The names of the six teens who died in a crash with a tanker truck at a rural Saskatchewan intersection early Saturday morning have been released by RCMP.

si-tavener

Kristopher Tavener was remembered by his family as a protective big brother, a loving son and a gifted hockey player. (Courtesy of the Tavener family )

Three males and three females died following a crash about six kilometres southeast of Lloydminster, a city on the Saskatchewan/Alberta border.

Police have identified the victims as:

  • Aimie Hurley, 14, from Lloydminster
  • Mackenzie Moen, 14, from Lloydminster
  • Naomi Salas-Schafer, 13, from Lloydminster
  • Kristopher Tavener, 17, from Marshall, Sask.
  • Tarren Attfield, 15, from Lashburn, Sask.
  • Jayden Boettcher, 16, from Marshall, Sask.

Five of the teens died at the scene. A sixth died later in hospital.

The driver of the tanker truck sustained undetermined injuries and is listed in stable condition.

The RCMP have not confirmed the cause of the accident, but say no alcohol was found in the car.

Tavener's parents call their son a "protective big brother and a loving son," a "true and faithful friend" who was a gifted hockey player.

He enjoyed fishing, hunting and spending time in the outdoors.

"A part of our world has been taken, we will never ever forget you and love you always," the family said in a statement.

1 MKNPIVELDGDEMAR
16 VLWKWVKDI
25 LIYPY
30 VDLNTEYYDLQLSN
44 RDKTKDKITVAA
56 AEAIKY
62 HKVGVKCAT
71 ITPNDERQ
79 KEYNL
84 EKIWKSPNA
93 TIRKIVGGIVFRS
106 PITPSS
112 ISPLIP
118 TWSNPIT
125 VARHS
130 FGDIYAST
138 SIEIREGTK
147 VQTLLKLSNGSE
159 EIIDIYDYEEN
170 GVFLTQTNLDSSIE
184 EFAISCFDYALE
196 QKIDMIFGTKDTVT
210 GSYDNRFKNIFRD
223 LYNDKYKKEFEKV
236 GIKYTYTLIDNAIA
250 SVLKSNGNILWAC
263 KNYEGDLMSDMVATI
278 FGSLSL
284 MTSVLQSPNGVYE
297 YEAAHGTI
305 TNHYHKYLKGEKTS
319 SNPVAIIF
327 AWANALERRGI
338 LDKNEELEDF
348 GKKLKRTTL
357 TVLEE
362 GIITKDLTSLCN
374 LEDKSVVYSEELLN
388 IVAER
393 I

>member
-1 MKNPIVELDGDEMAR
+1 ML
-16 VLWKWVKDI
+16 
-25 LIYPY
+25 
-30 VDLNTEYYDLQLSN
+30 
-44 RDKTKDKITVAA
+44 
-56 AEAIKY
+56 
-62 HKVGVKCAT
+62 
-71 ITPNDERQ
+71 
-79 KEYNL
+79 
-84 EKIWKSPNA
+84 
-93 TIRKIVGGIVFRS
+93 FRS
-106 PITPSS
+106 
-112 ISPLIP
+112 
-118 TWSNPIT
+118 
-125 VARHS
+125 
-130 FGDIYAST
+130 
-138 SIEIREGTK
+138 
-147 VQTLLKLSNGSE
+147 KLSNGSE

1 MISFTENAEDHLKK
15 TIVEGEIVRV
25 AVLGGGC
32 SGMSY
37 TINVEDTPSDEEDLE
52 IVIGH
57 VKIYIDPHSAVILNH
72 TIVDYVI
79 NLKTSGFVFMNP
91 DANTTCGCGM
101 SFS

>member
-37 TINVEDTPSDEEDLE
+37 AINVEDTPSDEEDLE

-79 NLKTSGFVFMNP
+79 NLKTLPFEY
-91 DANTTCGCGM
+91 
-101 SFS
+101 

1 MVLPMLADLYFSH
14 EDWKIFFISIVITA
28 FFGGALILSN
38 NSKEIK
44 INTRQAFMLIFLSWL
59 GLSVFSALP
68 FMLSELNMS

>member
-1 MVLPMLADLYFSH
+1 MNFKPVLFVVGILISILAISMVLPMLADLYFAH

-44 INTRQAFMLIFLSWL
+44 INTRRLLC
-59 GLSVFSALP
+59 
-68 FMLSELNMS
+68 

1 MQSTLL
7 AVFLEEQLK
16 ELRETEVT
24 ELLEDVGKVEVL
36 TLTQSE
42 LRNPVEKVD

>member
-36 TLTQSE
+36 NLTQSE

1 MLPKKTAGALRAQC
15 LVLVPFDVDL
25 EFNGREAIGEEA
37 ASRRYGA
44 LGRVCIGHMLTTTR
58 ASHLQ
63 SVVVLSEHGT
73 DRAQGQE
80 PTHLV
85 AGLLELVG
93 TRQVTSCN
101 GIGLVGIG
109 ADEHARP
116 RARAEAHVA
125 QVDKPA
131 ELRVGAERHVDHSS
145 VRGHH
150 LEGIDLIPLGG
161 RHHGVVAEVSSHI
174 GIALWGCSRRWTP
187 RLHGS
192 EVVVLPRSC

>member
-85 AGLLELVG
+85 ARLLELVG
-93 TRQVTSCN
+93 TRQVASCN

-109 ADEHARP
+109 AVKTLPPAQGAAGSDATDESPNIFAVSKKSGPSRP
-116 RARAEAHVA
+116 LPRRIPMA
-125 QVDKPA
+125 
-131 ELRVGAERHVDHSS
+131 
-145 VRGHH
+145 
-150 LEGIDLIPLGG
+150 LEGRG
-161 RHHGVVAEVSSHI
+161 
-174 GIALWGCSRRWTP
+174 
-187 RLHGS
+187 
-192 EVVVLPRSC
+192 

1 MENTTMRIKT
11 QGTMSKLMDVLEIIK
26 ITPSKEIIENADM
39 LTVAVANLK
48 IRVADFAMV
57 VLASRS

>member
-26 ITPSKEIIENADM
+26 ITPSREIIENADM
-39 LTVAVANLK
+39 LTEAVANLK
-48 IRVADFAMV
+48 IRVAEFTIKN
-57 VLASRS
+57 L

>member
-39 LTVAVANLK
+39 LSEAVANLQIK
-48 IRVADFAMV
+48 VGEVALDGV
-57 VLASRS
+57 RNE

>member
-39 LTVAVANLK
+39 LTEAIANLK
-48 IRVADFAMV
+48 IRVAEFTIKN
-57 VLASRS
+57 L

si-boettcher

Jayden Boettcher loved snowboarding, playing basketball and going on trips with his best friend Tarren Attfield, who also died in the crash. (Courtesy of Judy Freimark )

Boettcher was described by his mother as an avid fitness addict who loved snowboarding and playing basketball.

He was best friends with Tarren Attfield, who also died in the crash.

Lloydminster Mayor Jeff Mulligan says Saturday was a dark day for the community.

"It's a tough day but it's one of those things," he said. "We all should today reach out and hug our kids and grandkids."

In Marshall, friends raised three flags at the school bearing the boys' names. They also wrote their names in chalk on the sidewalk at the school entrance along with the words "Forever in our hearts."

With files from the CBC's Kristina Partsinevelos